Upon Further Review

Author Dave Villiotti deconstructs this lost Steelers season and provides fitting historical perspective.

Cindy-Lou Who has been called to the confluence of the Monongahela, Allegheny and Ohio Rivers, as the NFL Grinch is about to steal a playoff berth from the Pittsburgh Steelers. A veritable sure playoff entry after their Rocky Mountain Beatdown of the Denver Broncos a fortnight ago, the defending champions have lost their fifth straight game, this time to the third tomato can that they've faced within a twenty-five day period.

This Steeler loss had none of the signature items of the previous three defeats. There was no 90-yard drive in the fourth quarter's waning minutes to erase a Steeler lead. There were no ill-timed interceptions. On this night, in fact, the Steelers, for the first time this year, held the opposition scoreless for the entire second half. On a night, however, where the Browns quarterback completed less than one-third of his throws, Steelers QB Ben Roethlisberger was sacked the first two times he dropped back to pass, was dropped on six more occasions, and aside from a late first half drive where the Steelers ran out of time, they were unable to even make a red zone appearance.

Thus, it's a virtual certainty, that for the third straight time, the Steelers will follow a championship season with a failure to make the playoffs. This fate has not befallen any other team more than once, but then, most teams haven't had near the amount of opportunity. The Clevelanders, for example, haven't had a follow-up season to a championship, in any sport, in 45 years. Similar to the 1980 season, where they sat at 4-1, the Steelers held a record of 6-2 before beginning their swoon. Both teams lost a slew of close games. Whereas the current edition lost fourth quarter leads in five of their seven losses, the '80 edition lost three games by a total of four points to their Ohio neighbors, all on Matt Bahr kicks gone awry. Both teams were lit up at home by Oakland Raiders passing combos. And both the 1980 and 2009 Pittsburgh Steelers faced their Waterloo on a Thursday night in December where they failed to pierce the end zone, losing to the Houston Oilers, 6-0, nearly 30 years ago, and dropping a 13-6 decision on the shores of Lake Erie last week.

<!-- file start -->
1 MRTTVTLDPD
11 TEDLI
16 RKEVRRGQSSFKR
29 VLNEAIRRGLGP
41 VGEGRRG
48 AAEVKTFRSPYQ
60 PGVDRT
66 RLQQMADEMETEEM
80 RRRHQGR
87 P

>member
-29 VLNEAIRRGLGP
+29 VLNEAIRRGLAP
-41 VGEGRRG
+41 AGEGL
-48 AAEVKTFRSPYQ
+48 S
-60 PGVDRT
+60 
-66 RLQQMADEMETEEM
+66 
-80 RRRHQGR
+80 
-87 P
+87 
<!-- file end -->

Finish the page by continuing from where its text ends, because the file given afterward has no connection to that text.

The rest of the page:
The hotly contested turning point of this lost season (there were several worthy candidates) came with less than eight minutes remaining at Arrowhead Stadium, with the Steelers holding a 24-17 lead, and the lowly Chiefs facing 3rd & 9 from their own 10-yard line. Yes, the Steelers allowed returns for touchdowns in eight consecutive games, yet a five-game winning streak fell within those eight games. Connecting the dots, the Chiefs threw for 30 yards on that play, 47 on the next, tied the game, and won in overtime following a Roethlisberger concussion. Sans No. 7, the Steelers lost in overtime the following week to the Ravens, then suffered a pair of improbable losses to the dregs of the NFL. It's certainly not a stretch to suggest that had the Steelers defense been able to make a stop on that infamous 3rd & 9, the Black and Gold would now be sitting at 10 wins, 3 losses. Following the Denver Monday Nighter, no self-respecting bookmaker would have taken action on the Steelers being any worse than 9-4 at this juncture.